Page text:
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I can't believe my luck at this place.

This evening after work, I just couldn't stay away from the mud pit. After finding such a rarity the other day, I figured I would try my chances in the same place. I found another big tooth there, albeit this one isn't a sixer - it measures in at 3 3/4", but it is in nearly flawless condition. This one is a lower and the root is awesome, the bourlette is 85% intact, and the only damage is some feeding damage to the tip. I am pleased. What they say is true - where you find one, you often find others. This could be because of several reasons: (1), water currents bunch together similarly shaped objects - i.e. flat rocks and teeth are often found together, and (2) It is believed that Megalodon fed together like the feeding frenzies of other shark species we witness today. (They lose their teeth when they feed) Can you imagine a group of megalodons feeding? What an awesome sight that must have been! Whatever the case, I just happened to stumble upon a great place. I have never pulled three complete megs from a single digging site before. The best I have ever done before now is one complete tooth and multiple fragments. Unfortunately, the rock layer was really starting to thin out the more I digged toward the end of my visit. Next time, I may have to find a new place to work my mojo.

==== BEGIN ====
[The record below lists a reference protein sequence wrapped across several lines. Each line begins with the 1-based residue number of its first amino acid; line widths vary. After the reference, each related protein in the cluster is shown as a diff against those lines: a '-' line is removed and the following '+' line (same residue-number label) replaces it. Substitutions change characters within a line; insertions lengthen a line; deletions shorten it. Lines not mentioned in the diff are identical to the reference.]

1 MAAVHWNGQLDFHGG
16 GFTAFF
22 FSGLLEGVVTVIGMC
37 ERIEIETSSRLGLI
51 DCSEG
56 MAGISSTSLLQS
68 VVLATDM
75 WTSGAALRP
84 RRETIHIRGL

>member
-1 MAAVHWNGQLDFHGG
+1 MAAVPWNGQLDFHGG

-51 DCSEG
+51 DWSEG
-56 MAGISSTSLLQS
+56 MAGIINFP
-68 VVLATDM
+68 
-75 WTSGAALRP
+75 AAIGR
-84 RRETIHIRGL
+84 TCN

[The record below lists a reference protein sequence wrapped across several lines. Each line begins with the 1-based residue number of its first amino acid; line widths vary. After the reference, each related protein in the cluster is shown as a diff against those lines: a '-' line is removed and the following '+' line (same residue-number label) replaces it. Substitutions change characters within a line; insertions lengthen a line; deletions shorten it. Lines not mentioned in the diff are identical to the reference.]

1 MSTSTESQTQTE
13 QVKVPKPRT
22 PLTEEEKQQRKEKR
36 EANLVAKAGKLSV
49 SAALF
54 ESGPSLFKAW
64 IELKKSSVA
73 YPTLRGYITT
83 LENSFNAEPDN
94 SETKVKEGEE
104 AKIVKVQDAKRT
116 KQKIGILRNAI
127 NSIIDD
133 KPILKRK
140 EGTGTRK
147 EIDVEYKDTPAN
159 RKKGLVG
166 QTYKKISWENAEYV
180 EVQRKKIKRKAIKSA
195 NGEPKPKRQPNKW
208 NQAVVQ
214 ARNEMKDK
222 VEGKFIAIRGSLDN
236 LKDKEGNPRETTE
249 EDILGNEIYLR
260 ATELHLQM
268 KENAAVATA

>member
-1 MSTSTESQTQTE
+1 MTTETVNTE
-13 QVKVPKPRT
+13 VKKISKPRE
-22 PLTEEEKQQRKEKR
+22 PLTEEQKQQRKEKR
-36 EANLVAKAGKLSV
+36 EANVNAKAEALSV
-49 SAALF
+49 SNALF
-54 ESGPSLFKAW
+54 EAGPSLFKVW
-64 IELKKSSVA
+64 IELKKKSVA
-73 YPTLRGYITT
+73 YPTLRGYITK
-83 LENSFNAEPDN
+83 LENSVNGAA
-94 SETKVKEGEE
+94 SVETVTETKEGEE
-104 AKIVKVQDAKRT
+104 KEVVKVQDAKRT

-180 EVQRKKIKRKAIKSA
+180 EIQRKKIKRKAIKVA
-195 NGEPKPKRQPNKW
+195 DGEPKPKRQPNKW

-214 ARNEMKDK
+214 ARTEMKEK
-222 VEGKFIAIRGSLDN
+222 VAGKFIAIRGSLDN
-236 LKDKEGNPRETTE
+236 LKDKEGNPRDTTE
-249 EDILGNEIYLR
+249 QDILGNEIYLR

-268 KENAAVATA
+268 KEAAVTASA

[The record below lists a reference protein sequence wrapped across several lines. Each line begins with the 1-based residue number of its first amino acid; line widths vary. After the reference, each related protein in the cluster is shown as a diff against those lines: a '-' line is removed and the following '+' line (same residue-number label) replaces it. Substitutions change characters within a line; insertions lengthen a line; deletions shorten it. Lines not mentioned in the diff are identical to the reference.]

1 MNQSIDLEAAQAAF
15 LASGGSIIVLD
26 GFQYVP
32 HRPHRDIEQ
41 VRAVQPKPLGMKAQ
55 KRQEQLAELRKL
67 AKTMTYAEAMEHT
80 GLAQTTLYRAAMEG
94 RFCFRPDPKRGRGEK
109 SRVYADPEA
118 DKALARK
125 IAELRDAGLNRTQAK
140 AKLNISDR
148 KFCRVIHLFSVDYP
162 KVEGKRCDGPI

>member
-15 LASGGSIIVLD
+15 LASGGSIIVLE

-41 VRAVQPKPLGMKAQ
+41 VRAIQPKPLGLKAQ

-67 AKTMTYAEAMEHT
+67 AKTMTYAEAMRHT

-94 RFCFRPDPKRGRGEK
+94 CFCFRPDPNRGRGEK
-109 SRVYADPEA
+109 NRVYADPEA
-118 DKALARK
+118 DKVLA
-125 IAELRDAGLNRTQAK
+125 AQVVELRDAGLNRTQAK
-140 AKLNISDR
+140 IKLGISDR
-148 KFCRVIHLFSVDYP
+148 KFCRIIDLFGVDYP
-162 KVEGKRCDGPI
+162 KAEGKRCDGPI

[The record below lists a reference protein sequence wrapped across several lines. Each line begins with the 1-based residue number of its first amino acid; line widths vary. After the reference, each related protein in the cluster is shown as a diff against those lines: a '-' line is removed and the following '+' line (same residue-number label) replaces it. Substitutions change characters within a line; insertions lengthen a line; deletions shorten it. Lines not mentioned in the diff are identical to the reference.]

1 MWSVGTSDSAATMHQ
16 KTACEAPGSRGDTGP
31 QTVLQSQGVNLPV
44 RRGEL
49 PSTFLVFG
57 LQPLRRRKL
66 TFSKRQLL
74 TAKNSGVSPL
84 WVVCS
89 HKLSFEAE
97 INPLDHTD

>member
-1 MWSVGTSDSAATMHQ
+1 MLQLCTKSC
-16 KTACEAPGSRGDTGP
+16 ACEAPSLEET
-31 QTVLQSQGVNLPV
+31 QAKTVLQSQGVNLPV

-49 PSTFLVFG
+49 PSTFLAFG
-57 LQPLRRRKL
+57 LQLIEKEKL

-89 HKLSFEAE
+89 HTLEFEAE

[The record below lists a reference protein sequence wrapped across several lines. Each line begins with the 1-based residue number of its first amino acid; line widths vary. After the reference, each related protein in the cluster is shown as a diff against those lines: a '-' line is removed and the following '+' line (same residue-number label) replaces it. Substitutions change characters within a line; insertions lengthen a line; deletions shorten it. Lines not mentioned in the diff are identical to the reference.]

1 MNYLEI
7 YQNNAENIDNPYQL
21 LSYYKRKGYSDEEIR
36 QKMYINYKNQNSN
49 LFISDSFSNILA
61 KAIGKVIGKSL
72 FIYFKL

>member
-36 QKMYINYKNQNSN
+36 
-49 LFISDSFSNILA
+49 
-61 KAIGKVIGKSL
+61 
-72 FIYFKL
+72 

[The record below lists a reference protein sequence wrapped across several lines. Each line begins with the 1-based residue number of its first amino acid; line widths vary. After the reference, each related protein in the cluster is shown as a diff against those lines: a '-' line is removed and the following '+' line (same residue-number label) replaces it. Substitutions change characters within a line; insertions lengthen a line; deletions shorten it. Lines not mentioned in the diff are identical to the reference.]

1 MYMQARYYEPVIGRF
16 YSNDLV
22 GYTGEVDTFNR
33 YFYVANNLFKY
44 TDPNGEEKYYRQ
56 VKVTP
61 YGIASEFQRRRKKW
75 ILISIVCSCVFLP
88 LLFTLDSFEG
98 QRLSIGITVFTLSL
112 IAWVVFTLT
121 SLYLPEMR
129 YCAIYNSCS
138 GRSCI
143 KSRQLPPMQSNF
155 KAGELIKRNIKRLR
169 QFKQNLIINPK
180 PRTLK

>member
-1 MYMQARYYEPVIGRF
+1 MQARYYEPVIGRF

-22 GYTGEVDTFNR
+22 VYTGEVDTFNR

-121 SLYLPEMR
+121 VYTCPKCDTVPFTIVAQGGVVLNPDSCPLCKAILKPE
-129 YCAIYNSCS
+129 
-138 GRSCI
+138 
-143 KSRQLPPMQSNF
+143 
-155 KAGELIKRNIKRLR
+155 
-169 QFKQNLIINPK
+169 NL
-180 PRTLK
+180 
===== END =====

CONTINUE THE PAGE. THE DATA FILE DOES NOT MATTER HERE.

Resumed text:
Location Dorchester County, South Carolina, USA

ID5
Memberdw
Date Added7/11/2000

  

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